Howard N. has lots of practice doing drills during in the winter as he lives vic of Anchorage AK. I have read that he trains in parking lots in the winter but I don't know what the conditions are. Maybe he could chime in here with some advice on winter training drills.
I just sent Howard N. a PM and asked him to chime in here about parking lots in the winter. Howard is a great trainer and was qualified for the national am ft this past year and other years too. I would heed his advice.
In my head frozen gound is every bit as hard as a parking lot. I know plenty of people that train in parking lots durring the winter. Most times living where I do its the only thing plowed.
Jay bird, its not just the hardness of the ground. Its the ice and whatever has been put on it to help clear. Please don't take unnecessary chances. I am dealing with a ligament problem in my youngest. Not even training on bad ground, just running around playing. Before its over this could be a serious problem requiring surgery. From now on my dogs stay at heal on the leash until we get to untreated, softer ground.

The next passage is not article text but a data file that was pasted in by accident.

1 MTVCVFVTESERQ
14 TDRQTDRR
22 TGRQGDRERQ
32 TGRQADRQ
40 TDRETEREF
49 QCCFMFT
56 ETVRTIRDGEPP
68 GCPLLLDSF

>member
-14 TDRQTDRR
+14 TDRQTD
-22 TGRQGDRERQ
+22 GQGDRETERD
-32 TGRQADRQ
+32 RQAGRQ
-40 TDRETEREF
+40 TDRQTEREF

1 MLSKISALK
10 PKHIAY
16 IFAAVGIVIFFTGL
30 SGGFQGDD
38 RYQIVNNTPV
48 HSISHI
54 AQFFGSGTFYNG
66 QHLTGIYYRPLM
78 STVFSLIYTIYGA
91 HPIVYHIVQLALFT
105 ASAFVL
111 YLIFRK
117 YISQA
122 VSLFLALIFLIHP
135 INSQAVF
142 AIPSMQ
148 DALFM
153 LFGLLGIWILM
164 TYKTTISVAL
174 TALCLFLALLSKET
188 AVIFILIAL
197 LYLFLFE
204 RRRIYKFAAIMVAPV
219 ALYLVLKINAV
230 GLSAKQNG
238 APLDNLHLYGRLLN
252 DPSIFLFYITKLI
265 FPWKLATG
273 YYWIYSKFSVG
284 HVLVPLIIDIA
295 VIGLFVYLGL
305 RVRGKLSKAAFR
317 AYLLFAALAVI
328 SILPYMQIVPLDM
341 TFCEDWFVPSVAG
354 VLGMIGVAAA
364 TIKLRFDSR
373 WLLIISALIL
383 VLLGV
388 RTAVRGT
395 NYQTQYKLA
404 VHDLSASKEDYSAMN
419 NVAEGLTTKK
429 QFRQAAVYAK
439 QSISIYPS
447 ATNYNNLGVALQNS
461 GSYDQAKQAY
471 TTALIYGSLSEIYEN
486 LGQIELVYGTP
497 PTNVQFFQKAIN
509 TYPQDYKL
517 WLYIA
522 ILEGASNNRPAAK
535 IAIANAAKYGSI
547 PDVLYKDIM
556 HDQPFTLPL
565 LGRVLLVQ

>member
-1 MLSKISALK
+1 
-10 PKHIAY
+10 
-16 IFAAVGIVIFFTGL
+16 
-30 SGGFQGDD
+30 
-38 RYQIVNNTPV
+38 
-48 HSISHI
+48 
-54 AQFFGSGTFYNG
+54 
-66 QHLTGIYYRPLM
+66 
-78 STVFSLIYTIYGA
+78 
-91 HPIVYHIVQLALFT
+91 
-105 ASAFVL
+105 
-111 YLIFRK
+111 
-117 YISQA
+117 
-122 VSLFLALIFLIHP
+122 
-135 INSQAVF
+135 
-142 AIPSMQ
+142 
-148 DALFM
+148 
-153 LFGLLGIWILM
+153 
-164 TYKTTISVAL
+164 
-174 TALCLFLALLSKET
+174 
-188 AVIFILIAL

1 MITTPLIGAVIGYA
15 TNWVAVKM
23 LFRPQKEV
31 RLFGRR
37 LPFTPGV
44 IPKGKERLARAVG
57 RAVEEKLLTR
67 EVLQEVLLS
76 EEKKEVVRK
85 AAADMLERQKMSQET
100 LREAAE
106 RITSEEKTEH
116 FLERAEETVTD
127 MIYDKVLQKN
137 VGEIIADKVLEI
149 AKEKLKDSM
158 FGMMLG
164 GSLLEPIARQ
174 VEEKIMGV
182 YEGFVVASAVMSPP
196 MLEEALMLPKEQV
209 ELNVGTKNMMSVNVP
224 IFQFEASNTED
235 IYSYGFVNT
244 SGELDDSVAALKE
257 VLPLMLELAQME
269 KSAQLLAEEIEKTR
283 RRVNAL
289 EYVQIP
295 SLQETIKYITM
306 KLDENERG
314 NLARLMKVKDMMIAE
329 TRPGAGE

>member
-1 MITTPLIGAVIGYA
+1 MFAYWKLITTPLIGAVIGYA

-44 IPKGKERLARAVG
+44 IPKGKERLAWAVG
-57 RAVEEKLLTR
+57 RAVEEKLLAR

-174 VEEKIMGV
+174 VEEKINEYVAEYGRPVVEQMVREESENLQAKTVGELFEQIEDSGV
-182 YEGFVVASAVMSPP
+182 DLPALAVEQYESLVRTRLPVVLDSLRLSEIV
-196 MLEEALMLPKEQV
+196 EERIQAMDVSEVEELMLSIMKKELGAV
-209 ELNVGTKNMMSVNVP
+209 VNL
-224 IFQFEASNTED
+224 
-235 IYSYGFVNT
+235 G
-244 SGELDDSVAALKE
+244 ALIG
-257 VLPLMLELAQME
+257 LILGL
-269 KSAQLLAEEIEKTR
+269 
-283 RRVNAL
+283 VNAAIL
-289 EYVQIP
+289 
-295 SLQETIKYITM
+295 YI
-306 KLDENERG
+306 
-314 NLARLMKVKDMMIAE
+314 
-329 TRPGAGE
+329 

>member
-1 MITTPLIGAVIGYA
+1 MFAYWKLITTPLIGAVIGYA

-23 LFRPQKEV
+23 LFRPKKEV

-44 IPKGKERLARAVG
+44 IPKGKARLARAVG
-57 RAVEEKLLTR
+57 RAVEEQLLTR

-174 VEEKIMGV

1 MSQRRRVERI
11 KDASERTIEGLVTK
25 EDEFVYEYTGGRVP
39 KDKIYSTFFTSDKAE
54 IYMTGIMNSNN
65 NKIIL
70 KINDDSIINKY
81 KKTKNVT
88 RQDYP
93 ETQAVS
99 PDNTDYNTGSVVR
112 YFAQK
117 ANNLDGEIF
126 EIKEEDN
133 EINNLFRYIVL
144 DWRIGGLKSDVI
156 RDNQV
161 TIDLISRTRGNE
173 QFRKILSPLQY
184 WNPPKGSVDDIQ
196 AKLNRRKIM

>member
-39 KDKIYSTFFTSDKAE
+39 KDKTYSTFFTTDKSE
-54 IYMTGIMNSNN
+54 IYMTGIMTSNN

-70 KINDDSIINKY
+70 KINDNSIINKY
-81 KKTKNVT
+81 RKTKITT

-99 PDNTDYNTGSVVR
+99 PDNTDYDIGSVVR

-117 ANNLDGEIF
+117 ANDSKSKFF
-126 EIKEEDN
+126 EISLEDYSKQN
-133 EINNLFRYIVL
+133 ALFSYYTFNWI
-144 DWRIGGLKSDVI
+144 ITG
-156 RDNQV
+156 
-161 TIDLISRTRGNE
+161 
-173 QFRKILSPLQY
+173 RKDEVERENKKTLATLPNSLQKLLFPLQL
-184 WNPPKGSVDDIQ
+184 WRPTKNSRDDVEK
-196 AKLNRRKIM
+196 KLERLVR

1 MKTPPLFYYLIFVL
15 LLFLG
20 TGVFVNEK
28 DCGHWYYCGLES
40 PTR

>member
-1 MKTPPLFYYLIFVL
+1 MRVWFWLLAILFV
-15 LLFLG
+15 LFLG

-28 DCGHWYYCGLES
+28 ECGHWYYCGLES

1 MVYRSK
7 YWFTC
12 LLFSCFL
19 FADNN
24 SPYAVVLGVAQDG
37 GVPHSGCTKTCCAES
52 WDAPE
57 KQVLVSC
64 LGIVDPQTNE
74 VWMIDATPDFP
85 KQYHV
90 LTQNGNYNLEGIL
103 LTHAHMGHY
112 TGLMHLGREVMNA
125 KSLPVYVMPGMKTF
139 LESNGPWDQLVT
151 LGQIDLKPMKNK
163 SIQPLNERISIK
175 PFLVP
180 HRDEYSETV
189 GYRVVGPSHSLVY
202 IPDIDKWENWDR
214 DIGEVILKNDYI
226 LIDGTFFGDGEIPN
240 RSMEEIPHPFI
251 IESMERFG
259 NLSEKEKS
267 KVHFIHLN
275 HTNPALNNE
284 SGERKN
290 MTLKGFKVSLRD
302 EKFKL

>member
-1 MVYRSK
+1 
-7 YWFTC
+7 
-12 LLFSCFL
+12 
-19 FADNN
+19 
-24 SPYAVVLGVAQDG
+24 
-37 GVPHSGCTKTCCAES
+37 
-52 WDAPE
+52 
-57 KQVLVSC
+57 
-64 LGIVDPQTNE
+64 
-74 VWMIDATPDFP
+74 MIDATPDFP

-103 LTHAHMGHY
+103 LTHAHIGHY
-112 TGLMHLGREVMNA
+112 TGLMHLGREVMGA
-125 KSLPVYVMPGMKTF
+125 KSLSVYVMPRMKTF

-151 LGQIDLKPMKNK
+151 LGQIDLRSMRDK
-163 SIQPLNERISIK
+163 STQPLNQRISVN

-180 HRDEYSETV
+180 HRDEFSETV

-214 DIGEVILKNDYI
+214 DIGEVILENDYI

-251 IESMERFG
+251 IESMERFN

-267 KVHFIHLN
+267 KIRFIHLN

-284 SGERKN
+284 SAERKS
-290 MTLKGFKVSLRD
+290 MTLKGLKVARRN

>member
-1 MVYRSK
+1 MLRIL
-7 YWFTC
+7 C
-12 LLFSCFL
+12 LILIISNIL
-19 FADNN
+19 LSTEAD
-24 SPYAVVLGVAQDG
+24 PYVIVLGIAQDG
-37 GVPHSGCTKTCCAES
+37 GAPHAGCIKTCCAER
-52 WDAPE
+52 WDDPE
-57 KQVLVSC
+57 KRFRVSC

It's not about the hard, so much as the texture.
Originally Posted by Jay-Bird
I've had dogs wipe the pads off their feet on concrete, after just a few retrieves.
One slip, and they can rupture a ligament.
I don't run on asphalt or concrete surfaces any more.
If it's covered with hard packed snow, I wouldn't be worried about it.
Because that's not abrasive, and the dog's nails can dig in for traction.
But, I won't run my dogs on anything that resembles sandpaper, or a skating rink.
BTW, those Avery hex-a-bricks are the worst cold weather bumpers that you can buy.
They are okay in the summer.
But, I wouldn't use them in the great white north, in the winter months.
On the first video at appx 4:00, what were you saying to the dog as a cue? It sounded like you were saying "mark".
Originally Posted by Wayne Nutt
Problem solved in todays video
Which is located where?